China does not allow Western movies dealing with time travel. I assumed this was because the Chinese might get crazy ideas about going back in time and taking out Chairman Mao. However, given the new television series that deal with time travel, I am beginning to suspect the Chinese object to time travel stories because they tend to be kind of stupid.
The chief joy of Timeless (NBC) is watching plucky history professor Lucy Preston (Abigail Spencer) interact with the likes of Abraham Lincoln, Ian Fleming, and Davy Crockett. The show is 99 percent fiction and one percent science. The infamous “Butterfly Effect” comes into play in the pilot, when Preston and her compatriots return from dealing with the Hindenburg disaster to discover that Preston’s invalid mother is now healthy, her kid sister no longer exists, and her boyfriend has been replaced by a fiancé who is a complete stranger.
You have to think things will only get worse week after week, but no matter how much they change who dies and when at the Alamo or whatever, they always come back to the same world from the end of the pilot, yet—pretend this stuff is real for a minute—such changes would start a chain reaction that would make everything different.
If anything, they should be coming back to a world where their time machine had never been created. Of course, then they would have a show about three people stuck in a unfamiliar world with no way to get back to their former lives, which means no more chats with Wernher von Braun or Deep Throat.
Frequency (CW) makes the transition from movie to television series, changing the father from a firefighter to a police detective and the son into a daughter. The father’s old ham radio allows their adult offspring to have conversations with their dead parent. The common elements are saving the father from an untimely death and investigating a serial killer.
The pilot covered the first half, with Raimy Sullivan (Peyton List) warning her father, Frank (Riley Smith), to avoid being killed in an undercover operation. Unfortunately, in saving her father, Raimy changes the world and the serial killer ends up killing her mother. Now Raimy and Frank work across time to solve the murders before her mother becomes the next victim.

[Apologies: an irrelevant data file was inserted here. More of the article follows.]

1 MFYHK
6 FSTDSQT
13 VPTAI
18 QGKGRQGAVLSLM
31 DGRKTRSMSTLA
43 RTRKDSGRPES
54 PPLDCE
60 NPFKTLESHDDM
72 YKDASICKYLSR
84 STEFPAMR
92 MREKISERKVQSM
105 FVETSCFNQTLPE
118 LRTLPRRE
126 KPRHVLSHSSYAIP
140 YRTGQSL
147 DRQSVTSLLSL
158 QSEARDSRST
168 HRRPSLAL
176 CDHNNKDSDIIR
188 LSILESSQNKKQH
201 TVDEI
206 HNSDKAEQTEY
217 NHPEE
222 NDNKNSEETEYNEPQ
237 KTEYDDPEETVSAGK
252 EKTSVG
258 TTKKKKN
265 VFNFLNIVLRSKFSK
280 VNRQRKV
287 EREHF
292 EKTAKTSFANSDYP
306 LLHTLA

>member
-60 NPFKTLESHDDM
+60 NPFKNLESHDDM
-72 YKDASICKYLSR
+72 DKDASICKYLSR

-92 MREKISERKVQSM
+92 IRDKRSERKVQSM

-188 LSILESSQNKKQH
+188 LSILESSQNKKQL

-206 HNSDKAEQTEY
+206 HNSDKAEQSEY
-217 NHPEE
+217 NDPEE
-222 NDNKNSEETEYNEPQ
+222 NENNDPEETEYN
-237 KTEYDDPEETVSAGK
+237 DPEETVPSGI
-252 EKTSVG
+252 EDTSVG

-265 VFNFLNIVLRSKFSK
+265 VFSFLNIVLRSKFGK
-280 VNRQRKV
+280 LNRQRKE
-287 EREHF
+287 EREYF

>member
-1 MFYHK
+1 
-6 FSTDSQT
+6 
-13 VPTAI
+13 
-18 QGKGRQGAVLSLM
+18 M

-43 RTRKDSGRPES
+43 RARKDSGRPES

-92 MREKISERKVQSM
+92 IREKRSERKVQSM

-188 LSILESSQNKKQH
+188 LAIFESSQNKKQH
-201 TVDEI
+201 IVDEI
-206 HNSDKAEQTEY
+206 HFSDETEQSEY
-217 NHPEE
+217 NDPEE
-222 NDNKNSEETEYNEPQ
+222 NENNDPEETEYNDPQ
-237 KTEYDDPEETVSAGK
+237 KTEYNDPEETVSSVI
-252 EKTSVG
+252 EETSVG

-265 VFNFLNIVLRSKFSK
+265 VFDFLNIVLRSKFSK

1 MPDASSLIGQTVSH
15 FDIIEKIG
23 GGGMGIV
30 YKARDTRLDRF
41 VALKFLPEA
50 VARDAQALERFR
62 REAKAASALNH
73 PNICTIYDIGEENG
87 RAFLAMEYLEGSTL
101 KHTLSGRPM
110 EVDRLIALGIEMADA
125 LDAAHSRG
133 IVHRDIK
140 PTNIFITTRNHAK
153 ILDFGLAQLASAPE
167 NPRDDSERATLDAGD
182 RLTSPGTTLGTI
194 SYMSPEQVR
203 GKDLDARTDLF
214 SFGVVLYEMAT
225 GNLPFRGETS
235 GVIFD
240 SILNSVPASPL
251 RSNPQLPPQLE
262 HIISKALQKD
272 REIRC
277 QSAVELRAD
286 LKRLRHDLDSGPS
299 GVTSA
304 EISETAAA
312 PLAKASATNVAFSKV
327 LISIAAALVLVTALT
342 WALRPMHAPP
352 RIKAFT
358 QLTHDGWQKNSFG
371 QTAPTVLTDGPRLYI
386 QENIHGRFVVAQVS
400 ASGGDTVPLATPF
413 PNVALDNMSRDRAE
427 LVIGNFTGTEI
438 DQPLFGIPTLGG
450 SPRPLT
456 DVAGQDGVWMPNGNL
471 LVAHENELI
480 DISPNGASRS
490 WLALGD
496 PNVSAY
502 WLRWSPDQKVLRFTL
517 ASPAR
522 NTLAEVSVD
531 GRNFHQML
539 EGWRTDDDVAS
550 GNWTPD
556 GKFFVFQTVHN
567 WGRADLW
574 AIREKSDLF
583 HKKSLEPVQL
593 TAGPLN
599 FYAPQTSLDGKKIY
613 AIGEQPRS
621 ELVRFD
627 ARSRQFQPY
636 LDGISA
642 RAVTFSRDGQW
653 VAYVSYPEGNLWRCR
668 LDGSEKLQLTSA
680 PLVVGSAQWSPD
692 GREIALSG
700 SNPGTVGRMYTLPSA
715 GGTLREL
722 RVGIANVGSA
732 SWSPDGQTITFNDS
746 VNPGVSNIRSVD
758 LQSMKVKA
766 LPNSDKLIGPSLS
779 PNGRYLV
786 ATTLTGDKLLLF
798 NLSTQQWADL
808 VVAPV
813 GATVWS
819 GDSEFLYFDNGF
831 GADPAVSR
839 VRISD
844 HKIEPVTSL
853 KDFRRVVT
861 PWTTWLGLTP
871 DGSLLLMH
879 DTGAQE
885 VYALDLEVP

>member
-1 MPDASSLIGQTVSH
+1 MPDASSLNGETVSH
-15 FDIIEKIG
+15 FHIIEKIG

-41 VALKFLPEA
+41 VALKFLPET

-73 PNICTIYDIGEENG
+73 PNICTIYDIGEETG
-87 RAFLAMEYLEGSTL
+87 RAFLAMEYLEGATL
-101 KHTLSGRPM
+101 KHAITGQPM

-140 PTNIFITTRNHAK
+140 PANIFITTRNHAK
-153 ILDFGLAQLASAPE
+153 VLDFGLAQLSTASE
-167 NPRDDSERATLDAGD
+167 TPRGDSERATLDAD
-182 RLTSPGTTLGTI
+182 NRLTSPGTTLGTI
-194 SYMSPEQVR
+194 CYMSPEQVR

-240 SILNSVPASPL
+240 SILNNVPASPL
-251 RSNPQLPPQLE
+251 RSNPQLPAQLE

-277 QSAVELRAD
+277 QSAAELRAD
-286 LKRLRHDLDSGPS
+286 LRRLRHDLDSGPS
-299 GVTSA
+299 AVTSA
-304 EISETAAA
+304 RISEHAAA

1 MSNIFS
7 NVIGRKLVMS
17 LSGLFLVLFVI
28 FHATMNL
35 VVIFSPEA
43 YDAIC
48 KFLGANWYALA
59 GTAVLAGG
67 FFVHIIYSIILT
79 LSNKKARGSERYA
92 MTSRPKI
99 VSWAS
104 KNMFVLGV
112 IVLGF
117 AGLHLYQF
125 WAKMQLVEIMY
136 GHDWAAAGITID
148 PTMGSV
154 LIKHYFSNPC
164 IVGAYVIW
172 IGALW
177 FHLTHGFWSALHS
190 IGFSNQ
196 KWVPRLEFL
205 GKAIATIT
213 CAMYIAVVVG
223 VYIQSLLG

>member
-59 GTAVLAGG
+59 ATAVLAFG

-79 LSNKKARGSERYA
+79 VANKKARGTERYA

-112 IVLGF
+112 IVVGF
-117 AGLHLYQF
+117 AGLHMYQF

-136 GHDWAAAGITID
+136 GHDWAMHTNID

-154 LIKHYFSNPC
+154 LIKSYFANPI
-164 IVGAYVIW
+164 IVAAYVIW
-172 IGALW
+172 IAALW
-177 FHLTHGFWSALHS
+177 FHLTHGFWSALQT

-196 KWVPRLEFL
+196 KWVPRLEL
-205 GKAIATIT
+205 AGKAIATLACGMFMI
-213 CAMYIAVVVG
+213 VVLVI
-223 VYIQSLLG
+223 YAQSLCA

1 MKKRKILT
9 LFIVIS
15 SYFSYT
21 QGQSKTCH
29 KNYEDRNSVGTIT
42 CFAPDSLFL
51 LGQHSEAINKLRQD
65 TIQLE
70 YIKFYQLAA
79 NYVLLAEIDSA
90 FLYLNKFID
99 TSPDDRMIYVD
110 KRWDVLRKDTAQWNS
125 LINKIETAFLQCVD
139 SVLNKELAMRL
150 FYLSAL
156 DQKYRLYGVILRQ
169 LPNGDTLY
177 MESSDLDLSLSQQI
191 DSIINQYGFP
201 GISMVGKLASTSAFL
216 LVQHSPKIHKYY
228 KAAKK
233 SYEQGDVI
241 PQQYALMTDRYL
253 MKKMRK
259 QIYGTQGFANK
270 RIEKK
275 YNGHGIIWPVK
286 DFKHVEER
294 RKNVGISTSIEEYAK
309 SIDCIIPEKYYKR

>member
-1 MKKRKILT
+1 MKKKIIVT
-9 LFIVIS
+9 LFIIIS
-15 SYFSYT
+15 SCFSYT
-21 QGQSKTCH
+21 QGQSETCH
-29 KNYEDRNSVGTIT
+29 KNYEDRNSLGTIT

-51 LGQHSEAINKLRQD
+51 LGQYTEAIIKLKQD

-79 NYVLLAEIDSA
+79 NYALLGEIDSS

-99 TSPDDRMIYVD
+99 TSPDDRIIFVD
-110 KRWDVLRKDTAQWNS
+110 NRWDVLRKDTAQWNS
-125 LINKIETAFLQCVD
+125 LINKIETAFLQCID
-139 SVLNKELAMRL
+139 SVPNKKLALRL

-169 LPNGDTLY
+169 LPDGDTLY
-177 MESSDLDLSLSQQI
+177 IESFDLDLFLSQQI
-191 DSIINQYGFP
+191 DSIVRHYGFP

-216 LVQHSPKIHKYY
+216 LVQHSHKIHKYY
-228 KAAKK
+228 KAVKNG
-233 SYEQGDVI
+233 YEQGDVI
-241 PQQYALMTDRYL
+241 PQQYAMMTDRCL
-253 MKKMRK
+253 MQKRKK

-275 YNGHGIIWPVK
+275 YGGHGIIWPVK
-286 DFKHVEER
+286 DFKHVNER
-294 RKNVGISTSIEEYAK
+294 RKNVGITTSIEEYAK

At least with Frequency, alterations to the past immediately manifest in the present. The plan seems to be playing out the search for the Nightingale killer and, as Twin Peaks and The Killing proved, if the Sullivans do not find the killer and save mom by the end of the first season, fans will abandon the show. Then the question becomes how to milk the idea for another season.
Meanwhile, on The Flash (CW), I have lost count of the alternate realities created by the Flash to go back in time and save his mother, then go back in time and not save his mother. At least the television version has better reasons for time travel than the comic book character did when he made his first Silver Age appearances.
Back in the day, time travel episodes were a rare treat and they usually worked. Star Trek had “The City on the Edge of Forever,” which was classic; “Tomorrow is Yesterday,” which was okay; and “Assignment: Earth,” which was blah. Star Trek: The Next Generation had the alternative history of “Yesterday’s Enterprise” and the time loop of “Cause and Effect,” but then they overdid it. Picard being unstuck in time with Q is one thing, but “Time’s Arrow” was just too cute.
When it comes to time loops, I will always have a special place in my heart for the hysterical first half of “Mystery Spot” on Supernatural.
And now for some deep thoughts on other shows:
The Walking Dead (AMC) season premier affected the show’s bifurcated audience in completely different ways. Those who read the comic books (if you get it monthly) or the graphic novels (if you get it seasonally) were going, “I see what you guys are doing there,” as the show played with our knowledge about the deaths of Abraham and Glen, not to mention Rick’s right hand. Those who only watch the TV show were freaking out.
Somebody on Grey’s Anatomy (ABC) finally looked at all the outrageous stuff that happens at Seattle Grace Mercy Death Hospital and decided that, for a teaching hospital, these doctors do not know what the hell they are doing. It reminds me of the Star Trek where they counted up all the times Captain Kirk had violated the prime directive. Sort of a meta-critical approach.
I saw a trailer for The Young Pope (HBO). If you are going to hell, you might as well run full speed, right?
Speaking of hell, the Geena Davis character on The Exorcist (FOX) turns out to be Regan MacNeil all grown up with a different name, because Mommie Dearest wrote a tell-all way back when? This series is so much better than Exorcist 2, but, then, what isn’t?